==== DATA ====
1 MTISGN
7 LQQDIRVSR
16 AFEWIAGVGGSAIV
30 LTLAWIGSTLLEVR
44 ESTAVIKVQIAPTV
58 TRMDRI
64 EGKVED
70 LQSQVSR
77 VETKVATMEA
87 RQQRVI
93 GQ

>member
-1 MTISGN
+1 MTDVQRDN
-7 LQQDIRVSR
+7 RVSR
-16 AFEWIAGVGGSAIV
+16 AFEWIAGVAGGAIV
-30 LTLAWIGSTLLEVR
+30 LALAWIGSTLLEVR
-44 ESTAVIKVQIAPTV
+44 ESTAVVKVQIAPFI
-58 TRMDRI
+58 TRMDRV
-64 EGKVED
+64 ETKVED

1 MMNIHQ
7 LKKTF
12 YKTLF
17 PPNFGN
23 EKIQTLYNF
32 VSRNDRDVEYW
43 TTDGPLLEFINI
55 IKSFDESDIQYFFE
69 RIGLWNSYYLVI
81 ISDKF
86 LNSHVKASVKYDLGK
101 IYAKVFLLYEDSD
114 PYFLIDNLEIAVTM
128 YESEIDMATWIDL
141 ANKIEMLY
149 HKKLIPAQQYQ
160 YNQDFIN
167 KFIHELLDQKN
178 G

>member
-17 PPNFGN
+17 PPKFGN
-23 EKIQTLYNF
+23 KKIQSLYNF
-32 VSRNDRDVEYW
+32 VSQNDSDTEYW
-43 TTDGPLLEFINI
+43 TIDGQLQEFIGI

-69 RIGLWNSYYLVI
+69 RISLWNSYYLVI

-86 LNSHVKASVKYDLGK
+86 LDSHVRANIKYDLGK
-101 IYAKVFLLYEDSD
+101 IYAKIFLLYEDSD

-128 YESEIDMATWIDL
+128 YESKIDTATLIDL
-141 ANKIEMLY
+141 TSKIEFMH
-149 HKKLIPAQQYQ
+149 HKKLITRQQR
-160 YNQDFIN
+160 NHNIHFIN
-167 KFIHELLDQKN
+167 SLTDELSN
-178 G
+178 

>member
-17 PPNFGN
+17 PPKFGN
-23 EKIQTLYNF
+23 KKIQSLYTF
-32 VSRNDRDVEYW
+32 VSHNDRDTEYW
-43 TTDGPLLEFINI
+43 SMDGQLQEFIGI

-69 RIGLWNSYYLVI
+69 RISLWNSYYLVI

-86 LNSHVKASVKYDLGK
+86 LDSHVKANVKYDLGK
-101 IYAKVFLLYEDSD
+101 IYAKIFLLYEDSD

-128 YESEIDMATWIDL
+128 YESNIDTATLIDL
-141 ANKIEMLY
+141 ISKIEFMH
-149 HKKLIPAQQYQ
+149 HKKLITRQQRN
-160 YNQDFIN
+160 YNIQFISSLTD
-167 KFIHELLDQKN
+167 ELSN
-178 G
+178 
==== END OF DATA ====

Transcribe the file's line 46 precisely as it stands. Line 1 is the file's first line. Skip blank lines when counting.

>member